Here’s a report from one of the Latin Kings, John Bracey:
I wanted to shoot you and the PLC a quick report on how my first year of teaching 7th and 8th grade Latin with CI has been going. Overall it has been incredible.
My 7th graders have never had word of Latin before coming to me and already they are able to fluently read and comprehend stories at a level that I never thought possible. I have been teaching them using pretty traditional TPRS using Matava and Tripp stories thus far. We started the year off with lots of TPR and CWB before moving on to stories. We have played the word chunk game and a variety of reading activities as well. I cannot believe how much and how well they are learning Latin!
The external response has been enormously positive from parents. The head of our PTO is a mother of one of my kids. She dragged me over to our Assistant Superintendent at an event to tell her how much her son loved Latin and how much he was learning. She said that he annoys the whole family by speaking Latin at the dinner table, while her daughter, who has taken traditional Spanish for the past 8 years, still can’t say a word. This is one of many tremendously positive bits of feedback that I have received from parents.
I have been trying to ease my 8th graders into CI by using very short story based on mythology. This unfortunately annihilated the momentum created by our beginning of the year TPR and CWB. The stories are too short and the structures are weird. The kids were starting to get really bored, despite a variety of activities, and my goodwill was starting to fade. I decided to take a risk this week and do a super-mini story with them. I explained the rules of the story creating game, gave them jobs, and then dove into asking a super simple story with them. I was expecting to spend the whole time managing behavior, but instead the kids enthusiastically jumped on board! We ended up making a two location story with the kids begging to add a third the next class. They have responded really well to MT’s also, as I mention in a different post. The feedback from my 8th grade parents has also been hugely positive.
Biggest victory of the year happened last week. My department head observed my largest 8th grade class during a PQA warm-up activity. He was all smiles during his visit and gave me an “exemplary” rating on the visit. I certainly was not expecting that one.
My challenges so far have been with prewritten stories. Once the kids understand the story, I have had a tough time keeping the momentum going with follow-up activities. All my attempts to mix-up the rereading of pre-written stories have fallen pretty flat.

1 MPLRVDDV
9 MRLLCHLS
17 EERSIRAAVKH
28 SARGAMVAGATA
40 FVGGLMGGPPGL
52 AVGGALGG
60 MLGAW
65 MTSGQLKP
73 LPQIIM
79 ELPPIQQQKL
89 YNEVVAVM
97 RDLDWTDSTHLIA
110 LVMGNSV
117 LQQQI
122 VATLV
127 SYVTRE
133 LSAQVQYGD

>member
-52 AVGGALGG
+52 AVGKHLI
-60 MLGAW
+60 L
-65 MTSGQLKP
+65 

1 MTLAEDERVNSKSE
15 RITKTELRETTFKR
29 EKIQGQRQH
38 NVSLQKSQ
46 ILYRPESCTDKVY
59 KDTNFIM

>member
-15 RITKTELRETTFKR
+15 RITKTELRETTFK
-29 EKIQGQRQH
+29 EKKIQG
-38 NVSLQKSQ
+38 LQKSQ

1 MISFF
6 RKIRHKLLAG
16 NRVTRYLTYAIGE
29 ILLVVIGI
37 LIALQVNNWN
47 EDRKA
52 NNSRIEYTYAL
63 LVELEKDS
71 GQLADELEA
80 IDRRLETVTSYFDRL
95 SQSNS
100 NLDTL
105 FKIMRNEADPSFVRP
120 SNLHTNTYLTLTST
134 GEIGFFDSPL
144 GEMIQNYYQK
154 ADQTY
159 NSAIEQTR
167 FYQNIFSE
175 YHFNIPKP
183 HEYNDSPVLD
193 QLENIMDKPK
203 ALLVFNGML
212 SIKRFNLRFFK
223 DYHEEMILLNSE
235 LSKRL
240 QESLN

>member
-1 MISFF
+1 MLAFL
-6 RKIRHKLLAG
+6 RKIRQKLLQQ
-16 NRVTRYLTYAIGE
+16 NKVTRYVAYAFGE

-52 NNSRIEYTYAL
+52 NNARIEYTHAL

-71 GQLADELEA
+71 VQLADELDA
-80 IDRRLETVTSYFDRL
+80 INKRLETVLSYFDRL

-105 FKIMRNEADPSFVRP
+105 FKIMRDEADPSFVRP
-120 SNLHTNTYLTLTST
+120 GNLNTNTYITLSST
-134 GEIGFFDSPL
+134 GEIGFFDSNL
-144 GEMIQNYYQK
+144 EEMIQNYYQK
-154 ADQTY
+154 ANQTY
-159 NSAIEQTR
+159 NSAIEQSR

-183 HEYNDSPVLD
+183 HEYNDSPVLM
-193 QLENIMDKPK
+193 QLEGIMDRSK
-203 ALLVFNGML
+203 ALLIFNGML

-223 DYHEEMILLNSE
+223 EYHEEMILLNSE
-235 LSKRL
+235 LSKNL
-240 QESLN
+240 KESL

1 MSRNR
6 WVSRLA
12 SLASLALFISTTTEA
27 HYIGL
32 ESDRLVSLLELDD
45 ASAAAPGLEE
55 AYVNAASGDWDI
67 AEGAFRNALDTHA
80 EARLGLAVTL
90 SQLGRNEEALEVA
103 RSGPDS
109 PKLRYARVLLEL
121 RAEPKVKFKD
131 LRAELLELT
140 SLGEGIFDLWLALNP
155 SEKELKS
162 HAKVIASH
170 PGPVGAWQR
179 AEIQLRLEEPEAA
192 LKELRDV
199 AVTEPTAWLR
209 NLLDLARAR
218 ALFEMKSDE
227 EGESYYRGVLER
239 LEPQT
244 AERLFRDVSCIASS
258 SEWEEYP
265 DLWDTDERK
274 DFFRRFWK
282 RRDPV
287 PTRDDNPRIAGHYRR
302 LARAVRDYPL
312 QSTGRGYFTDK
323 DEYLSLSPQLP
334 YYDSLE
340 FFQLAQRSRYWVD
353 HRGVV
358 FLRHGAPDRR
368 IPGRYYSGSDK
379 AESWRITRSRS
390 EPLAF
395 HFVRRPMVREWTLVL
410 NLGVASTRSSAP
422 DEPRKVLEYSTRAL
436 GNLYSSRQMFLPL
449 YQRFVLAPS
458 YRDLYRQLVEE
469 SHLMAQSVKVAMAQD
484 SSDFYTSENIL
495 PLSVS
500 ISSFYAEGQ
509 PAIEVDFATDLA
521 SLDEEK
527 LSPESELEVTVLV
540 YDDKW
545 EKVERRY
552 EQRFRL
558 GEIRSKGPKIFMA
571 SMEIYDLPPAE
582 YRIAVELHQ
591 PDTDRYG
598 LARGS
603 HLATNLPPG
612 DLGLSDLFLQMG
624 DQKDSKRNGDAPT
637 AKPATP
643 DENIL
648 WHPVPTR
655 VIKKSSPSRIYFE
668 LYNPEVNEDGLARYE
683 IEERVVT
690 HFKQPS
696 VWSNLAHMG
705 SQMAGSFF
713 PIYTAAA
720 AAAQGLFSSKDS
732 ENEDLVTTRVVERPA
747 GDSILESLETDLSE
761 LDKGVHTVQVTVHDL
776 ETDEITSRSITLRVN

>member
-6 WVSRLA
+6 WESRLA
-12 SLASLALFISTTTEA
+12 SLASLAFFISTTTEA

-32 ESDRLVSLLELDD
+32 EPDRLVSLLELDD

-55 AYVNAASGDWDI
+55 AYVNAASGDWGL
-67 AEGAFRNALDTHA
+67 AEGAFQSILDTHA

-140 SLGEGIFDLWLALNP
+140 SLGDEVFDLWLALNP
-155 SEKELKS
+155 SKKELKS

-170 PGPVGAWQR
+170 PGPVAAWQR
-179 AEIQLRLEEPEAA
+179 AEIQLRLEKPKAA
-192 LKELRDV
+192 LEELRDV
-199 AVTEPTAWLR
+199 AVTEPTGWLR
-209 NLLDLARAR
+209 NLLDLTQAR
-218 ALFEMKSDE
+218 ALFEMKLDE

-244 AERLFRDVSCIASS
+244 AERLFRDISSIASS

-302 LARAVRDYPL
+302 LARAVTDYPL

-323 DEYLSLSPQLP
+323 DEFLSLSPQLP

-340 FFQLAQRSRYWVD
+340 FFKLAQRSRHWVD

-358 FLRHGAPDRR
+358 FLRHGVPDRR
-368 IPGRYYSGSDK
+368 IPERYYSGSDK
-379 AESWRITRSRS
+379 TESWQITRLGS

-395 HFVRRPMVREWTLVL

I also have ZERO idea of how to create a quality CI “test”. I give loads of quick quizzes, but I have no base conception of what a “test” would look like.
I have also drawn the intense ire of my fellow Latin teachers at the high school. Bob Patrick and John Piazza have gone far out of their way to offer advice about how to deal with this situation. My Latin colleagues are getting more and more anxious about my departure from the textbook. They admit very openly that they teach straight out of the textbook. They blame me for sending them kids who can’t decline a mixed declension noun + adjective pair with a 3rd declension i-stem, or complete a verb synopsis. We have an in-house curriculum day coming up in a few weeks. They have already invited a Latin department head from a local private school to come to that day and teach us how to have a “rigorous” 7-12 Latin program that prepares kids well for the AP exam. I suspect this to be an ambush of sorts.
Even though I consciously know that I am trying to use best practices with my kids, I still feel tremendous personal pressure to somehow prepare them for Latin II. I am going to try to cram in some meaningless conjugating and declining at the end of the year to cover my butt. I know that 90% of my students will not understand this stuff or remember how to do it next year. I used to spend ALL of 8th grade trying to teach them this stuff and I never saw the percentage increase. What they really want me to do is fail more kids so that only 4%ers show up to their classes in the high school. But I digress…
Having the tasted the sweet successes and noble failures of teaching with CI, I have no idea how I could possibly go back to the old way of doing things. I would much rather fail at TCI than “succeed” at “teaching” grammar charts.